Against the backdrop of the UK’s ‘Hydrogen Strategy’, which was announced in 2021 and was hailed as a ‘green industrial revolution’, hydrogen has played an increasingly critical role in the decarbonisation of the UK’s energy system.
Across the UK, a number of pilot projects have used hydrogen. For instance, last year Centrica Business Solutions announced that it will commence a 12-month trial to inject hydrogen into its existing 49 MW gas peaking plant in Brigg, Lincolnshire, England, with the use of HiiROC’s technology that produces so-called ‘emerald hydrogen’ – a type of hydrogen created using a process known as Thermal Plasma Electrolysis. This is the first time that hydrogen will be used within a grid-connected, gas-fired power plant. Blending hydrogen with natural gas will reduce the overall carbon intensity of the plant. Additionally, the byproduct of emerald hydrogen is a form of solid carbon called carbon black, which can be captured easily and has commercial value, as carbon black is used in the production of tyres, rubbers and toners, and also in building materials and soil enhancers. The outcome of this trial will be important in informing future use cases of this technology and its wider deployment across gas-fired peaking plants.
Hydrogen is also being trialled in the quest to develop a cleaner and more efficient transportation sector in the UK. The first phase of a pilot project kickstarted at Teesside Airport in Darlington, England, with the use of vehicles fitted with 100% hydrogen, zero-emission engines.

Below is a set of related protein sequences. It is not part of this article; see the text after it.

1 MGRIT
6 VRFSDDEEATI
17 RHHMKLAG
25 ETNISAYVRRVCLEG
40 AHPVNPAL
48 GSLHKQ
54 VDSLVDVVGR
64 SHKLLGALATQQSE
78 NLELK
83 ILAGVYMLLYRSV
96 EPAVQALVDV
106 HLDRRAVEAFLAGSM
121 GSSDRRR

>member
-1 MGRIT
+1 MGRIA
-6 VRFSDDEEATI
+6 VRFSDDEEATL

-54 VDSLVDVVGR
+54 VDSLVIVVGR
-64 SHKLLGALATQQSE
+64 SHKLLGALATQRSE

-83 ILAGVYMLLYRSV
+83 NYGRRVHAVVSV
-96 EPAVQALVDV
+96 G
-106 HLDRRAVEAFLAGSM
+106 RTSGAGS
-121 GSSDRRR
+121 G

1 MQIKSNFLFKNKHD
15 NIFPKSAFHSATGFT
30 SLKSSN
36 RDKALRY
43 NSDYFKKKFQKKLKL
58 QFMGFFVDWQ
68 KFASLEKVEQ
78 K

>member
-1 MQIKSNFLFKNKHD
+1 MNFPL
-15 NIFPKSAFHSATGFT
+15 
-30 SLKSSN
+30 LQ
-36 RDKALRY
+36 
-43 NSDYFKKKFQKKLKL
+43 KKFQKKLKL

The UK’s Hydrogen Strategy
The raft of pilot projects in the hydrogen sector has been propelled by the UK’s commitment to work with industry to meet its ambition to develop the country’s low-carbon hydrogen production capacity. The UK announced a £105 million funding package through its Net Zero Innovation Portfolio as a first step towards building the UK’s low-carbon hydrogen economy. The funding package takes the form of various grants to businesses and developers to support the development and trials of solutions to switch industry from high- to low -carbon fuels such as natural gas to clean hydrogen, for instance.
Additionally, in April 2022 the British Energy Security Strategy was published, outlining the government’s plan to double its hydrogen production target from 5 GW to 10 GW by 2030. In order to meet this target, the Net Zero Hydrogen Fund (NZHF) was announced, whereby £240 million of available funding will be distributed to eligible low-carbon hydrogen projects across four strands. Which strand a project can apply for depends on its maturity and the level of support required:
- Strand 1: DEVEX support for early projects to cover FEED studies and post-FEED studies.
- Strand 2: CAPEX for projects that do not need a hydrogen business model (HBM) – a project applying for this strand must exist on its own merit and solely require CAPEX support.
- Strand 3: CAPEX for projects requiring an HBM.
- Strand 4: CAPEX for carbon capture, utilisation and storage (CCUS) projects requiring an HBM.
The HBM is a financial support mechanism incorporated into strands 3 and 4, and is designed to subsidise operational costs to encourage and support the hydrogen market. It is provided together with funds granted through the NZHF, as a long-term revenue support contract.
Written by Conrad Purcell and Shu Shu Wong, Haynes and Boone, LLP.
Read the article online at: https://www.globalhydrogenreview.com/special-reports/26072023/building-a-strategy/
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